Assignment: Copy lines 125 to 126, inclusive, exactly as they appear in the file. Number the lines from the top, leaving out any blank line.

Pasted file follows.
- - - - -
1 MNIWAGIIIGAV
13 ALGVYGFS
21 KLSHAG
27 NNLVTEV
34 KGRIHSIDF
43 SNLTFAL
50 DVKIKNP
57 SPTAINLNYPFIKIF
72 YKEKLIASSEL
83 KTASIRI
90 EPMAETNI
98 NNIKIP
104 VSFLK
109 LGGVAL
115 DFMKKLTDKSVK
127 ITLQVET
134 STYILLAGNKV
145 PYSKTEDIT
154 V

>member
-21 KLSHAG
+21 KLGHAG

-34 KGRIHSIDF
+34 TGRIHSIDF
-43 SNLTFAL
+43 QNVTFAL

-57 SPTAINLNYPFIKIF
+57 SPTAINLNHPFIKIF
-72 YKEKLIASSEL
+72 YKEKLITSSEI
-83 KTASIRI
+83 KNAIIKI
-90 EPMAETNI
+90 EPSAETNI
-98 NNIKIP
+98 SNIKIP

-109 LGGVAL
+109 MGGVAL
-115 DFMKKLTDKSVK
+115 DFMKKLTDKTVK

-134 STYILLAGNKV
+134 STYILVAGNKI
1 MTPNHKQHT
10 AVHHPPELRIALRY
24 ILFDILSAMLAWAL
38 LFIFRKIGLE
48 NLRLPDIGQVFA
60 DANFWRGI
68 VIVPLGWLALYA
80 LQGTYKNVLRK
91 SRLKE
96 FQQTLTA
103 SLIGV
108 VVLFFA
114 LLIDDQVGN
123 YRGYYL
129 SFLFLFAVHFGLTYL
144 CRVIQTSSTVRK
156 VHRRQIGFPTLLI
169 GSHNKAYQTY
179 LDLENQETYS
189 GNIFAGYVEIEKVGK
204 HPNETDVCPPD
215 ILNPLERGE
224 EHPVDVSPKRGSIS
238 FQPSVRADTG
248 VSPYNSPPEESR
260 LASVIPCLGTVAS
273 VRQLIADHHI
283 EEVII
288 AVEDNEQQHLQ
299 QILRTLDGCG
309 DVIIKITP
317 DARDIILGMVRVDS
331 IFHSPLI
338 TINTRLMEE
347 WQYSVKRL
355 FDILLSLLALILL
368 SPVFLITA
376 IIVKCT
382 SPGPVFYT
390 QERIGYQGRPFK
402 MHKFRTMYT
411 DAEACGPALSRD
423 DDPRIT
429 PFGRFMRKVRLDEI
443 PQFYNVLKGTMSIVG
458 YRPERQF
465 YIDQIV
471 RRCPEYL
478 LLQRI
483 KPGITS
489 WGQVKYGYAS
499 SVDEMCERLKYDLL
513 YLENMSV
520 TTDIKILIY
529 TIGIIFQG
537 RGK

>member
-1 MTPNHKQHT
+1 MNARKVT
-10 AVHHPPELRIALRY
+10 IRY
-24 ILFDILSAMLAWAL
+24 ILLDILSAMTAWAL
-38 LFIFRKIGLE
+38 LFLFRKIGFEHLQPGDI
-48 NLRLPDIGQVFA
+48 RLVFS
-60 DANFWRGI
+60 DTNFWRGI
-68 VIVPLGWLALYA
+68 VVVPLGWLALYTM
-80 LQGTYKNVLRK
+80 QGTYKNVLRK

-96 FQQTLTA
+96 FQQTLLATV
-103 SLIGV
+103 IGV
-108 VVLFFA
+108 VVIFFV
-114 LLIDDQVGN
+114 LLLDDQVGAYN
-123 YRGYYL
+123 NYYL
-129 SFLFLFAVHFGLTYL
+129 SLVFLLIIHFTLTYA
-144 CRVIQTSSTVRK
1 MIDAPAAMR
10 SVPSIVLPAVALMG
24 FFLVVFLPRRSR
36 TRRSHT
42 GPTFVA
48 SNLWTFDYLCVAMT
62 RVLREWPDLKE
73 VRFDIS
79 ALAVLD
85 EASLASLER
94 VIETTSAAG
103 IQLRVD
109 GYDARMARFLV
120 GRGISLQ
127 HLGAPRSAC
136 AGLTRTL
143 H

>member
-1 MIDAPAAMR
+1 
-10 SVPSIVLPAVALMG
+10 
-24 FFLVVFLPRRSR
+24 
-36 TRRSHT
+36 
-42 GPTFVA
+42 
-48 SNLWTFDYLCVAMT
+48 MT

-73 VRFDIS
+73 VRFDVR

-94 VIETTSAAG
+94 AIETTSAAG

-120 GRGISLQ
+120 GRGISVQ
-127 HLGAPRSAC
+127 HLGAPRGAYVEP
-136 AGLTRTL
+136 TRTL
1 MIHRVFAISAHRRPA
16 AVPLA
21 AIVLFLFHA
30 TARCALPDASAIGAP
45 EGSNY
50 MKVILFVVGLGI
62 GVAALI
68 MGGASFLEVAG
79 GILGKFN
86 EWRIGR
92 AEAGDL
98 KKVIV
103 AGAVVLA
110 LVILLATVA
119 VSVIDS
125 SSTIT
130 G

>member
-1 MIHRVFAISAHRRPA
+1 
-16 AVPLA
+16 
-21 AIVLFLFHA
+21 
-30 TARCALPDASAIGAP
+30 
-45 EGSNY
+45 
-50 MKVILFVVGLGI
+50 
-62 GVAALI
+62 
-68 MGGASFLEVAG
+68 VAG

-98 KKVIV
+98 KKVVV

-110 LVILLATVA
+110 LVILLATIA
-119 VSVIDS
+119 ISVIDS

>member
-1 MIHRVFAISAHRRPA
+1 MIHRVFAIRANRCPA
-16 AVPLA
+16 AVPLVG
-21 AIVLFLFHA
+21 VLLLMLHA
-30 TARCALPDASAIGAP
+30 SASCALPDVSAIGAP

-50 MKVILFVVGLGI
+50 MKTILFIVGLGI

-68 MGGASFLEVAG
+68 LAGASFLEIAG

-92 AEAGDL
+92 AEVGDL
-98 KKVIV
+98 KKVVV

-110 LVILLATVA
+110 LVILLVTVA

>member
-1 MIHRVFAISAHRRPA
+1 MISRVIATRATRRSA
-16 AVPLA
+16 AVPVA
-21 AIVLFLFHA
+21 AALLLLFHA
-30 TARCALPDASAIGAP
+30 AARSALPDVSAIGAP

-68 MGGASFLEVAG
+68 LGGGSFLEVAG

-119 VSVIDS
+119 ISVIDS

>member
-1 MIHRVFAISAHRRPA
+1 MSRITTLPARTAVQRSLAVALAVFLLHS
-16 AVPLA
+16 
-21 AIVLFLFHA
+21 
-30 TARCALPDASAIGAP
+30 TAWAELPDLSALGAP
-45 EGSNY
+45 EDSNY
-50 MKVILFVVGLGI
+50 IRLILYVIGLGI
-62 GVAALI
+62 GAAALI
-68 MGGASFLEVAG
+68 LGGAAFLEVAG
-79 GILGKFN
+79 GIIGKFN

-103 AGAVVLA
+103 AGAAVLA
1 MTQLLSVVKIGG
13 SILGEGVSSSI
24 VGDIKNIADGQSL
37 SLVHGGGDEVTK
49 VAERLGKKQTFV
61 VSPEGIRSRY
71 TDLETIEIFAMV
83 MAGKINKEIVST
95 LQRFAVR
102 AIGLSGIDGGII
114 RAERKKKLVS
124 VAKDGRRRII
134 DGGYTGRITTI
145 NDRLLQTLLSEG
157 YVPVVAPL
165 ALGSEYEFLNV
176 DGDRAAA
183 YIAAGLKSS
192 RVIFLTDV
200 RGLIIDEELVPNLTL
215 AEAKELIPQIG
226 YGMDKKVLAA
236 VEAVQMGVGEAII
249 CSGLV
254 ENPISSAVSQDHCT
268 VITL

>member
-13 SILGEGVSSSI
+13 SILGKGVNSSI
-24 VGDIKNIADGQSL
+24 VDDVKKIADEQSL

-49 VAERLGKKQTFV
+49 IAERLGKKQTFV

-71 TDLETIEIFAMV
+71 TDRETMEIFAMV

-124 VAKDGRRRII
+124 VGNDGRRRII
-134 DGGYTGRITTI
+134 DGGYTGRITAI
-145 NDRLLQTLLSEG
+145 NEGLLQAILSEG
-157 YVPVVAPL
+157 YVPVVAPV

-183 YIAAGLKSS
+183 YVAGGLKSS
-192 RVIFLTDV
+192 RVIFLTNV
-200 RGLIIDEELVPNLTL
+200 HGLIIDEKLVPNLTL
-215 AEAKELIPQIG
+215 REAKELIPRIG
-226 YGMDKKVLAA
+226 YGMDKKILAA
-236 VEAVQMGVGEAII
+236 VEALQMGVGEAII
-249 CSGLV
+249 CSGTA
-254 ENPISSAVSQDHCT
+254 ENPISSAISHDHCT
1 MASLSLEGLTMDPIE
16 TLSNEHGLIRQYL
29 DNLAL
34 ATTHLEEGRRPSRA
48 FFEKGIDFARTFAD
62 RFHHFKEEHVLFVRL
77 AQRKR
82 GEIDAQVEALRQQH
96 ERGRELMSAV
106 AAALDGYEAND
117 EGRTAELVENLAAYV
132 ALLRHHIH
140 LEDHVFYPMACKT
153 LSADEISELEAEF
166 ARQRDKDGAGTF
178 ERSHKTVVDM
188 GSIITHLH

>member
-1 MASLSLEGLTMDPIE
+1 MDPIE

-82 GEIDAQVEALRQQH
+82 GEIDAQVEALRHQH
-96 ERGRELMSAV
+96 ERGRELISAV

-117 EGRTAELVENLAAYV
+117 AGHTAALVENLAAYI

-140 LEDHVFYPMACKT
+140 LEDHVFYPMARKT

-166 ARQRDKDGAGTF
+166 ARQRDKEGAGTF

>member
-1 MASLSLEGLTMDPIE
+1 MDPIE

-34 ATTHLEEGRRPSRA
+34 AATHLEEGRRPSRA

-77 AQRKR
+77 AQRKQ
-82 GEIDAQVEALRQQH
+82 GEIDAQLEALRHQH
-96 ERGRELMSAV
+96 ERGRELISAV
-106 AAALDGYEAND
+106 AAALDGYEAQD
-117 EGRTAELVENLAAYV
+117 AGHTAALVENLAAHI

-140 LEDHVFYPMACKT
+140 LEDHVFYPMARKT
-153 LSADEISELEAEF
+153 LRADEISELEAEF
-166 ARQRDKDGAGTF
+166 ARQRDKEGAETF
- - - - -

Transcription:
+123 NYYL
-129 SFLFLFAVHFGLTYL